Since my last column we have witnessed almost unprecedented meltdown in parliament, with the predictable howls of outrage from opponents of the government, media pundits, celebrities, professional demonstrators and the permanently offended. Hardly a day goes by without anti-government rants being broadcast all over the media.
But what do the ‘Silent Majority’ think? This phrase was first popularised by U.S. President Nixon, referring to those who did not participate in public discourse over politics or controversial issues.
Almost daily I meet and converse with people who would be regarded as the silent majority. They vary in age, class, wealth, political allegiance and Brexit. But surprisingly they’re all in agreement in their utter bewilderment and contempt for the disgraceful behaviour of the political elite.
Therefore, in my column today, I have decided to share with readers the perceived view of the silent majority on some of the issues that are currently under the media spotlight.
First up, the Supreme Court ruling that the recent prorogation of parliament was unlawful. The vocal minority portrayed the PMs suspension of parliament as illegal, an affront to democracy and demanded parliament reconvene immediately. The silent majority view is; what law was broken? Why is it lawful for a PM (Major) to suspend parliament to avoid scrutiny of the ‘cash for questions’ scandal but deemed unlawful for a PM (Johnson) to try and deliver a manifesto pledge to respect the result of a referendum? It appears our learned judiciary think respect for principle must be struck down, but manoeuvres to avoid humiliation in a bribery scandal deemed reasonable.
Next, calls for the government to moderate its language when debating parliamentary business. The vocal minority have lambasted Johnson’s use of the phrase ‘Surrender Act’ as ‘offensive, dangerous and inflammatory’. The silent majority view is; it’s a tad hypocritical of opposition MPs to complain about the use of offensive language given Lib-Dem leader Jo Swinson’s ‘B*****ks to Brexit’ slogan and what about the banner erected this week near the Tory party conference calling for the death of Conservatives?
Then we have the three no’s. That’s No Deal Brexit, No Mandate and No General Election. The vocal minority say a no deal Brexit would mean disaster for the country leading to food shortages, a collapsing NHS, grounded flights, port blockades, mass unemployment and troops on the streets. Therefore, it was justifiable given the government had no working majority that remain supporting MP’s colluded to rush through new legislation aimed at preventing a no deal exit. Although despite previously demanding a general election, they now no longer seem to want one. The silent majority view is that a no deal off the table is an obstacle to negotiating a decent withdrawal agreement and calling it Benn’s law somewhat of an oxymoron. Tony Benn, Hilary’s father, was a legend in the Labour party and a true believer in democracy and would have backed to the hilt the will of the people and would never have resorted to the underhand tactics of those MP’s trying to prevent Brexit, given they had pledged to uphold the 2016 referendum, were elected on a manifesto to leave the EU and voted to trigger article 50.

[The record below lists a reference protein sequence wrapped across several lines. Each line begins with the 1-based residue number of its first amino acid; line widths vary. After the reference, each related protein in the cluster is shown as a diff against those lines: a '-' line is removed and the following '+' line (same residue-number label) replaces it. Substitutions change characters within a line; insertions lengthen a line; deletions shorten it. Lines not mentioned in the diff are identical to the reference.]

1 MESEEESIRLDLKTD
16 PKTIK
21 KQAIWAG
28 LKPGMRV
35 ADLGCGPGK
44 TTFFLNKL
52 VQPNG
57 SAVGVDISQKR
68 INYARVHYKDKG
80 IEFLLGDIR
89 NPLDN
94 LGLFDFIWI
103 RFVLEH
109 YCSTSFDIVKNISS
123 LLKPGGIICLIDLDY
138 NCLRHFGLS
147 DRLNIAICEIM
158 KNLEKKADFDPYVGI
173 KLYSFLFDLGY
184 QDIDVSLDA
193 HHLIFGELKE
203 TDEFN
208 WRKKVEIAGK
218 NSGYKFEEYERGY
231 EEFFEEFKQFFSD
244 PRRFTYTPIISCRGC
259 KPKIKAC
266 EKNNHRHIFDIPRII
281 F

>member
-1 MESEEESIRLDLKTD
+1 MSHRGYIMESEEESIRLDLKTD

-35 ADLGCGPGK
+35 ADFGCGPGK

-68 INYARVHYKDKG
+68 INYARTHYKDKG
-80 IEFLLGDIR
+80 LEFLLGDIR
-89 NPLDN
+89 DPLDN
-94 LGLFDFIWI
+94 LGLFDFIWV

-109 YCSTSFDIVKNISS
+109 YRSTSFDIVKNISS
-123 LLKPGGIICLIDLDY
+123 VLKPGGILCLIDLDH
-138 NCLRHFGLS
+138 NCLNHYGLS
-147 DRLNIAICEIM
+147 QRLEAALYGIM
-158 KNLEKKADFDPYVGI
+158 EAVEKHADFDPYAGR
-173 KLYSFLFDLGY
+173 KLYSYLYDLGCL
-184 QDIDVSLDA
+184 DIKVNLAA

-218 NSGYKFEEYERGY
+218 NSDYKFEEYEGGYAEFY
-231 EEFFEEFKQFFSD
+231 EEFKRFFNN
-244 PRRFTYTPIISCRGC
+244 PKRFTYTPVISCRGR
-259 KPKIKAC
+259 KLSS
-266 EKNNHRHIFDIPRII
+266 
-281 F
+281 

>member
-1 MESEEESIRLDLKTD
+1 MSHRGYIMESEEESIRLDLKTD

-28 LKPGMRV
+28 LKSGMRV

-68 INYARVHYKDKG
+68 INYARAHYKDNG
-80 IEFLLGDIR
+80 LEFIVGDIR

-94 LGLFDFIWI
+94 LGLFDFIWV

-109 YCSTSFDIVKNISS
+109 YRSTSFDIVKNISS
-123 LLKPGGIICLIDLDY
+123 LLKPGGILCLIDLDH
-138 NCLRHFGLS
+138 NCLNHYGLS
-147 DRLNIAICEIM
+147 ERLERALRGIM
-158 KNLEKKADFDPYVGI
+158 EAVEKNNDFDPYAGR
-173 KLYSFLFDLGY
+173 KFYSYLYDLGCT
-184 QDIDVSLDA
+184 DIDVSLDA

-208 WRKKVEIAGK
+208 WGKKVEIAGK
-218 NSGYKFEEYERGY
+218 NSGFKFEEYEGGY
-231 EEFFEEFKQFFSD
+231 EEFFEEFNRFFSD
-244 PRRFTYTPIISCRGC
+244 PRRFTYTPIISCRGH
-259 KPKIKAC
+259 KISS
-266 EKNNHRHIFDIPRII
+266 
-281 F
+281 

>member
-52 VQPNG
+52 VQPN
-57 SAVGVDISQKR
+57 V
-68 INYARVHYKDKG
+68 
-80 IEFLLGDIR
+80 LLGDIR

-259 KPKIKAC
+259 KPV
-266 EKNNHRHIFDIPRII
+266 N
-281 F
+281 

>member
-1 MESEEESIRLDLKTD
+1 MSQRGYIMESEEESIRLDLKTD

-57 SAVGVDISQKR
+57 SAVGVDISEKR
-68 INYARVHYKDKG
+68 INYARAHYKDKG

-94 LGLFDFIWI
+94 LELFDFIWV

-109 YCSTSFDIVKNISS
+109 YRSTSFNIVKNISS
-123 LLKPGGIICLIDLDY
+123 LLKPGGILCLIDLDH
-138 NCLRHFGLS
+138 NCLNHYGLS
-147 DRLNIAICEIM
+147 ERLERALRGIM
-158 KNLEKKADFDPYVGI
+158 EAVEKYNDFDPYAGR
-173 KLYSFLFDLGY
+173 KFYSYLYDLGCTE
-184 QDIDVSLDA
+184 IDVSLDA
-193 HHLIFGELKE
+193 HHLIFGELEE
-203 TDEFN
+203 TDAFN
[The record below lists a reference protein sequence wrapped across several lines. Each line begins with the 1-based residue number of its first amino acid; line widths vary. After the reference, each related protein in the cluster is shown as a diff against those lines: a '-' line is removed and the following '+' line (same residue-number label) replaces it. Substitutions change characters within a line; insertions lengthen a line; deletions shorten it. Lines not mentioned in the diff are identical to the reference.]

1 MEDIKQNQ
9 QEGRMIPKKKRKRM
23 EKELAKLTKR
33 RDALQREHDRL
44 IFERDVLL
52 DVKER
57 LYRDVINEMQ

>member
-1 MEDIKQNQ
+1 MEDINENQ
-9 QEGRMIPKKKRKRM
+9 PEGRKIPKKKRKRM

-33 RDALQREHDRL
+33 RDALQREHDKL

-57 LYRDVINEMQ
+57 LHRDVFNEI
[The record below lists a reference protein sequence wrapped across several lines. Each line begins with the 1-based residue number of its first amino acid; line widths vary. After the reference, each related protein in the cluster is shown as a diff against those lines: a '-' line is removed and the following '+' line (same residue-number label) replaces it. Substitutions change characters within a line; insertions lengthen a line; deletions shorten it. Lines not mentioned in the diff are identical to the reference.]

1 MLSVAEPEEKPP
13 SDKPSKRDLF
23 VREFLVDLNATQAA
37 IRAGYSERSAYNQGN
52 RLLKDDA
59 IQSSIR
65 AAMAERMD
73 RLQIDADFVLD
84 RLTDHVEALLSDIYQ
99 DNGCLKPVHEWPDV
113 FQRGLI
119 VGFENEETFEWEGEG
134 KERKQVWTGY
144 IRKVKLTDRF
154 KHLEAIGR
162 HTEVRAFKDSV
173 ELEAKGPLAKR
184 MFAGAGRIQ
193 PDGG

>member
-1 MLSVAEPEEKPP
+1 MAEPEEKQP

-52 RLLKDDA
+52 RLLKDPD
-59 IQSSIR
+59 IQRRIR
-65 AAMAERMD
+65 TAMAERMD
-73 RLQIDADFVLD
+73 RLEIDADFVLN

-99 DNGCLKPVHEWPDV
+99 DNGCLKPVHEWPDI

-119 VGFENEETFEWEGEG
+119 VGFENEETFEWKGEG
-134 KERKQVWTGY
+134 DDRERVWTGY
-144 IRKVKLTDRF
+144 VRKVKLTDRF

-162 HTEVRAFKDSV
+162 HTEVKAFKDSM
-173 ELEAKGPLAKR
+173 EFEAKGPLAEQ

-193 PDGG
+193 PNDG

Finally, following rumours he’d an affair with a model, Boris Johnson is now facing allegations he brushed his hand against the thigh of journalist Charlotte Edwardes, during a lunch some twenty years ago. The vocal minority are demanding he apologise, resign and then be arrested. The silent majority view is one of scepticism. After losing the democratic and economic arguments, project fear is failing to scare. Therefore opponents of Brexit are now looking to engage in project smear. It’s unlikely to work. How many MPs have had affairs? Let’s not forget too MPs, of all parties, over the years have used their political or ministerial positions for nepotism. So a bit rich to lay that one on too thick. As for the allegation of sexual misconduct, nobody other than those involved will ever fully know whether the allegations are true. However, if the conduct was as repulsive as portrayed, it’s hard to believe a seasoned journalist of Ms Edwardes calibre would not have dealt with it sooner and, given Boris has been a prominent MP for many years, she didn’t speak out when numerous revelations, of such behaviour, were at its height in 2017, following the Harvey Weinstein scandal. But hey, great timing though as project smear starts to ramp up.
The silent majority are baffled at the scale of the vitriol from the vocal minority. Jeremy Corbyn promised to bring about a ‘kinder, gentler politics.’ Judging by the antics in parliament over the past few weeks it’s been anything but. Perhaps, when it comes to those ready to hurl insults, accuse or seek to smear they should reflect on chapter 8:7 of the Gospel of St John; it’s the parable when Jesus, asked by the Pharisees whether an adulterous woman should be stoned to death, said “Let him who is without sin cast the first stone”.
Readers will have their own views on these and other topical issues, but I thought in this world of fast moving media coverage it was right to air the view of the silent majority, because in 2016, following Donald Trump’s unexpected election victory as US president, the losing Democratic Party acknowledged the Republican’s victory was because he spoke to the silent majority.
This article was first published in the Newcastle Journal on the 3rd October 2019.